It only took thirty years or so, but Democrats seem to coming to a slow understanding that the Supreme Court is hopelessly politicized. In an amicus brief, several Democratic senators, led by Sen. Whitehouse (RI) have laid out in very stark terms (by legal standards anyway) what they think of the court (boldface mine):
The brief itself is less a legal document than a declaration of war. Though parts of it argue that the high court lacks jurisdiction over this case, New York State Rifle & Pistol Association v. City of New York, the thrust of the brief is that the Supreme Court is dominated by political hacks selected by the Federalist Society, and promoted by the National Rifle Association — and that if those hacks don’t watch out, the American people are going to rebel against them.
This is, to say the least, not the sort of argument lawyers typically present to a court. Judicial legitimacy flows from the myth that judges are above politics. Lawyers normally take care not to question that myth, because they do not want to anger a judge and because a lawyer’s own ability to make a living flows from their client’s belief that law exists separately from politics.
But, as the polling cited by Whitehouse demonstrates, the myth of the politically agnostic court is collapsing fast. Here’s an telling example: a 2014 review of Obamacare cases by the conservative Washington Times found that “Democratic appointees ruled in favor of Obamacare more than 90 percent of the time, while Republican appointees ruled against it nearly 80 percent of the time.” In cases involving America’s most politically charged law, in other words, the best predictor of a judge’s vote isn’t some abstract question about judicial philosophy. It’s whether the judge is a Democrat or a Republican….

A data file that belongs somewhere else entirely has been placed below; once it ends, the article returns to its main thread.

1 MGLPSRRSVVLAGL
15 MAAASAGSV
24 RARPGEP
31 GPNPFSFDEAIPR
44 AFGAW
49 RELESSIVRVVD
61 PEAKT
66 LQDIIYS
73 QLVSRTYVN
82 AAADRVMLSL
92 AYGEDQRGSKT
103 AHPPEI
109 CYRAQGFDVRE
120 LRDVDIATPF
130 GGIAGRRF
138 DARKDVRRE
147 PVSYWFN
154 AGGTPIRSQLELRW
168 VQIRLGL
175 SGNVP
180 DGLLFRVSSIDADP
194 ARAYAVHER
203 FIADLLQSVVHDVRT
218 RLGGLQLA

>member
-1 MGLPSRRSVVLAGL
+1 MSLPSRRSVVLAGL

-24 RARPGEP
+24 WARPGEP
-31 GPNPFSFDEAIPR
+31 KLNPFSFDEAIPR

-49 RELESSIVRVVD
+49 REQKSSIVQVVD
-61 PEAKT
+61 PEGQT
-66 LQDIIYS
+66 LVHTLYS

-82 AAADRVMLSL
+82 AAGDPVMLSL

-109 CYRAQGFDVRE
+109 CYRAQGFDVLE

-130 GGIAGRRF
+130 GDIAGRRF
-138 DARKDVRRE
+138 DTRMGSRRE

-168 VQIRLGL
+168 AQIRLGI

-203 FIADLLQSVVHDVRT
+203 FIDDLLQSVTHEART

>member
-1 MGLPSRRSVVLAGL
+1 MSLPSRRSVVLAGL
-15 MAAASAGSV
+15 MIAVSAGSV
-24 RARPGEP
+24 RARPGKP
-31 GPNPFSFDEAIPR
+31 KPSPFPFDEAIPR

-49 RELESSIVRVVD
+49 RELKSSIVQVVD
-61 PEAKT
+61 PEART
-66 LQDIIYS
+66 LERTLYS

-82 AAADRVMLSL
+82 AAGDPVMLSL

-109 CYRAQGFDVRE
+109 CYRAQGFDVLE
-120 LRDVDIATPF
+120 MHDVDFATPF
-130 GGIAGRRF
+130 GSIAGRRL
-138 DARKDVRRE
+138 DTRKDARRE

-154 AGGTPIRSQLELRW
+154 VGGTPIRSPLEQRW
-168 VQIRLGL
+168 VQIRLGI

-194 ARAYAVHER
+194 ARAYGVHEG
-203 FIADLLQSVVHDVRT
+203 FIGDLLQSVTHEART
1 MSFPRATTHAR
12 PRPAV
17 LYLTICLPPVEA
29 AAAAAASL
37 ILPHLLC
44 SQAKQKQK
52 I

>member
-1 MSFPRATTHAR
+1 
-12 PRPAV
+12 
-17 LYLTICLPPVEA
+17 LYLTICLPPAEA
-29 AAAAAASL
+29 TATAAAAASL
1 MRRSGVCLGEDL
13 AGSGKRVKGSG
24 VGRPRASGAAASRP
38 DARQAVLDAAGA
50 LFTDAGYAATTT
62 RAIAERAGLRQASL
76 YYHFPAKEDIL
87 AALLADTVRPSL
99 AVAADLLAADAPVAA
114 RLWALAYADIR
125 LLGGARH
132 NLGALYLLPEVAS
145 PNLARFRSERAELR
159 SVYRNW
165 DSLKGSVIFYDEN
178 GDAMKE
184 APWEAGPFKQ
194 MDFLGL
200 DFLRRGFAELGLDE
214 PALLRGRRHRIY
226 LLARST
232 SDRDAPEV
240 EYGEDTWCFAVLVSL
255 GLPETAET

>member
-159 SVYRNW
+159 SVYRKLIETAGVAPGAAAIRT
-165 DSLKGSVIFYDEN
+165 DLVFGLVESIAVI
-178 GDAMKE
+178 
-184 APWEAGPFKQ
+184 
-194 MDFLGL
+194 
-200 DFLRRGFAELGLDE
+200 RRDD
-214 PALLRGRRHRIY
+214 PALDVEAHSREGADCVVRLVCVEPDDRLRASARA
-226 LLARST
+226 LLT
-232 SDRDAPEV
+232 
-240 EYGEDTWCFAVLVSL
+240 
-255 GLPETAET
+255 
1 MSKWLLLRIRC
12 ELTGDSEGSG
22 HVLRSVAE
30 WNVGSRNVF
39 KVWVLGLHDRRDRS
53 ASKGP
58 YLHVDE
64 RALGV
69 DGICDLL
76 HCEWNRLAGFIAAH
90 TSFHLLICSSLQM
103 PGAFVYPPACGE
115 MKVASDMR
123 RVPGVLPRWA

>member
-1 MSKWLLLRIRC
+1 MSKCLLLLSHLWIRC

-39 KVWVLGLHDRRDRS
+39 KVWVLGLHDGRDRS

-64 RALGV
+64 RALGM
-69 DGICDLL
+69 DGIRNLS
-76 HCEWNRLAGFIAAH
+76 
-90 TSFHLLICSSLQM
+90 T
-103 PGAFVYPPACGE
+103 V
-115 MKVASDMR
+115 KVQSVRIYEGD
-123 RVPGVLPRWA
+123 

In other words, Republicans may come to find that by seizing control of the judiciary through constitutional hardball, they did so much damage to their prize that it is no longer worth having. The Whitehouse brief is an early warning sign that Democratic elected officials are, at the very least, ambivalent about whether they should obey courts that are increasingly seen as illegitimate. If those courts push too hard, that ambivalence could harden into something that will do permanent damage to judicial power.
This really isn’t an overstatement. From the brief (pdf; boldface added, notes removed for clarity):
Accordingly, justiciability doctrines, such as standing and mootness, have evolved to serve as an “apolitical limitation on judicial power,” confining the courts to their constitutionally prescribed lane…. In short, courts do not undertake political “projects.” Or at least they should not.
Yet this is precisely—and explicitly—what petitioners ask the Court to do in this case, in the wake of a multimillion-dollar advertising campaign to shape this Court’s composition, no less, and an industrial-strength influence campaign aimed at this Court. Indeed, petitioners and their allies have made perfectly clear that they seek a partner in a “project” to expand the Second Amendment and thwart gun-safety regulations. Particularly in an environment where a growing majority of Americans believes this Court is “motivated mainly by politics,” rather than by adherence to the law, the Court should resist petitioners’ invitation.